We are now seven days into the school year (two weeks) and I thought I would take a breather to think about Seven Things I am already noticing with my new sixth grade classes.
Seven Things I Have Learned
- My students love stories. There was a real excitement in the air as I started a read-aloud of Rikki Tikki Tavi by Rudyard Kiping. I stretched it over three days, stopping at cliffhangers. They feigned anger at me, and then asked eagerly each next day if we would be reading more. Next week, I will see how well they shift into writing about stories. We also started a short story prompt that is inspired by an adventure map of an imaginary world … and the quiet hum of young writers diving into a story was magical.
- My students are insightful. I stopped often in the Rikki Tikki story, asking probing questions about literary elements and plot design. This sets the stage for the year ahead. There were many rich discussions about story-writing that emerged from those informal talks.
- My students love to doodle. I introduced the concept of sketchnoting — or visual notetaking — and as I read the story, their task was to do “active listening” while doodling. We used the doodles to summarize the story each day. They chuckled when they saw my own doodles, which are worth chuckling at. But they know they don’t need to be “artists” to sketchnote. Just look at me.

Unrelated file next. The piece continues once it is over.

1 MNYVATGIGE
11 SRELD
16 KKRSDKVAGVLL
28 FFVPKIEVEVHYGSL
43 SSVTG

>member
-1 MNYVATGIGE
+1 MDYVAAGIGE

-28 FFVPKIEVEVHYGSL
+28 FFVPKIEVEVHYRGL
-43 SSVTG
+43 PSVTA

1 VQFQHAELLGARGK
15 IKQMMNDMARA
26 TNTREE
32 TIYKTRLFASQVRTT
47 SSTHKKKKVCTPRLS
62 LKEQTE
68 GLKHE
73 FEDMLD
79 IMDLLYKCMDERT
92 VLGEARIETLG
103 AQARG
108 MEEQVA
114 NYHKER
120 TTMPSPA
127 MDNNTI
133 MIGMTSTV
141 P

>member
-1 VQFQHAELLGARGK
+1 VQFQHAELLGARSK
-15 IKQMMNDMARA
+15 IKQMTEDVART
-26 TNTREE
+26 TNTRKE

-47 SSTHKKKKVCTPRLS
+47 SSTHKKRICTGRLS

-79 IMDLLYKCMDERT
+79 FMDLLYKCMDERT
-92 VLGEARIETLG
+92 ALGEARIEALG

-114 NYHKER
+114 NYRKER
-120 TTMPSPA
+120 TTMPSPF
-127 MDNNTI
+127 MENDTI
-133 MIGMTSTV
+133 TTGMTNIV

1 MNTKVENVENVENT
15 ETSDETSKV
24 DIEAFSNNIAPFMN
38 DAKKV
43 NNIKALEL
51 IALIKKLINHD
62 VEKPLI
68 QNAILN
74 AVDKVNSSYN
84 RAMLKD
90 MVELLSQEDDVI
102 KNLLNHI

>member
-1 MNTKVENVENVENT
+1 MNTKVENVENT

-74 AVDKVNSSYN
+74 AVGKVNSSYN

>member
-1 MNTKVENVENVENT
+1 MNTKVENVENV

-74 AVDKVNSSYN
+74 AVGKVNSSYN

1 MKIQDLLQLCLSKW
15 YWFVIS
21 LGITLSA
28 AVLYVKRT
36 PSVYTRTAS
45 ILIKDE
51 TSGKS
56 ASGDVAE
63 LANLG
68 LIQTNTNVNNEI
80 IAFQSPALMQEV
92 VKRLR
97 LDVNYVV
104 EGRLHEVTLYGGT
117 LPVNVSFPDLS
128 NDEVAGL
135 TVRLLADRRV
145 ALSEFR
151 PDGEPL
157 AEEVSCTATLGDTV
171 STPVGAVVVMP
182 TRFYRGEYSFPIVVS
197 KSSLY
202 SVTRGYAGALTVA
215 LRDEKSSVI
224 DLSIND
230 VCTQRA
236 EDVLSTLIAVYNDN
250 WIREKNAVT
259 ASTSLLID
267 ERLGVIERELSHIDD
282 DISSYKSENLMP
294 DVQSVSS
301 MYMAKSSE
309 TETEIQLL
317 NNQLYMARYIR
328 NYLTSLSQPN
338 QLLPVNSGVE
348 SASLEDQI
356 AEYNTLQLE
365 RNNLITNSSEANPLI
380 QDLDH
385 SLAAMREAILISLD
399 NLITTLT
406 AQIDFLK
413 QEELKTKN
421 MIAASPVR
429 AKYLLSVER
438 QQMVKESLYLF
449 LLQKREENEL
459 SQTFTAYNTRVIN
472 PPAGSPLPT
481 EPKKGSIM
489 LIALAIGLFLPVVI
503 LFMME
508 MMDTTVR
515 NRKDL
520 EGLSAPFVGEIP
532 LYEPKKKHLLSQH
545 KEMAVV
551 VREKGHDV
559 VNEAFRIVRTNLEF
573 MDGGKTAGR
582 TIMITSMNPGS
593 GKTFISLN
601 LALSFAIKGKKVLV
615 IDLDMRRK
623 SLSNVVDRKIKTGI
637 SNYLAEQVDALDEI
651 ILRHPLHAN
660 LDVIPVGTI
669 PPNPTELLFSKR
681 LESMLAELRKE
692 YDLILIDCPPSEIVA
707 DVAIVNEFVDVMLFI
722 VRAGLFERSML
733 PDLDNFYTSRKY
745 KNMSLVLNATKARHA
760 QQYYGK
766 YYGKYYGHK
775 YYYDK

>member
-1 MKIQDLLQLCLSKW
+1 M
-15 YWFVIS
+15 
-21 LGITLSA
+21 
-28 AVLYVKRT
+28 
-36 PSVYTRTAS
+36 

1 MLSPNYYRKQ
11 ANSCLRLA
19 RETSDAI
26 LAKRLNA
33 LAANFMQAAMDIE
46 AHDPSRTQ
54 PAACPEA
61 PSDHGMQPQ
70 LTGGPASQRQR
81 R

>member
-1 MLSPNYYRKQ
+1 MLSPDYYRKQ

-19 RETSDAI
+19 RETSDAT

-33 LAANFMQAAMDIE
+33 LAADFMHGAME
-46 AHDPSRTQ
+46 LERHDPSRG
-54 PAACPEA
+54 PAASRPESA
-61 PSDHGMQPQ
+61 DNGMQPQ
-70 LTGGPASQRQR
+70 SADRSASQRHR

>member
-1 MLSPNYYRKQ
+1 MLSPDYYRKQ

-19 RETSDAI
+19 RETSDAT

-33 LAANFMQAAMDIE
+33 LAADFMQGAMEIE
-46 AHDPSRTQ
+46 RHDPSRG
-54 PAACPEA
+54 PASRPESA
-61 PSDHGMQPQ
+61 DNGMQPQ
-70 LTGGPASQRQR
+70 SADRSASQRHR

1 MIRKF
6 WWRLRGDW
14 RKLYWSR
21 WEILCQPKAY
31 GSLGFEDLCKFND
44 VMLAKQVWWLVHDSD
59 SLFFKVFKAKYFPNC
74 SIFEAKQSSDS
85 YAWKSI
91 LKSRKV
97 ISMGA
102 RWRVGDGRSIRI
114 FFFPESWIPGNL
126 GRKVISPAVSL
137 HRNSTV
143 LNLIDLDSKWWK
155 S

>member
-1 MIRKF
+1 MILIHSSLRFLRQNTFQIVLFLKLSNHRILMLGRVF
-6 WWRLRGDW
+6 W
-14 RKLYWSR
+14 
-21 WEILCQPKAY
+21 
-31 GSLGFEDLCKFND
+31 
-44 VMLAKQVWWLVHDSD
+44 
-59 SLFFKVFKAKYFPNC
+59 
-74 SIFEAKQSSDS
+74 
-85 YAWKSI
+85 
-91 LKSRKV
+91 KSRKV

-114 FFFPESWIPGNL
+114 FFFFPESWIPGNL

- Many of my students are struggling learners. I know this from documentation, of course, but I am also starting to see it in the first days of school. This means I need to be sure to use the various teaching practices I have gathered and learned — multiple entries to new vocabulary, visualize information, use collaborative learning techniques, think through different tiers of words and concepts before teaching, etc. — and be sure that no students are getting lost.
- My students are social. There are groups of boys who are definitely still settling into the school year. I try to balance tough rules with patient compassion, and provide time for social interactions. Eleven-year-olds are social creatures.
- My students are kind. I am seeing this every day in different ways. From helping neighbors with initial technology log-in snafus to holding the door for others to lending highlighters to noticing others’ kindness, these kids are keepers with hearts.
- My students will push and challenge my teaching. I can’t be complacent. I’ll need new tools and new approaches and new ways of thinking, of reaching my students. And I will be learning along with them.
Welcome to the school year.
Peace (open doors wide),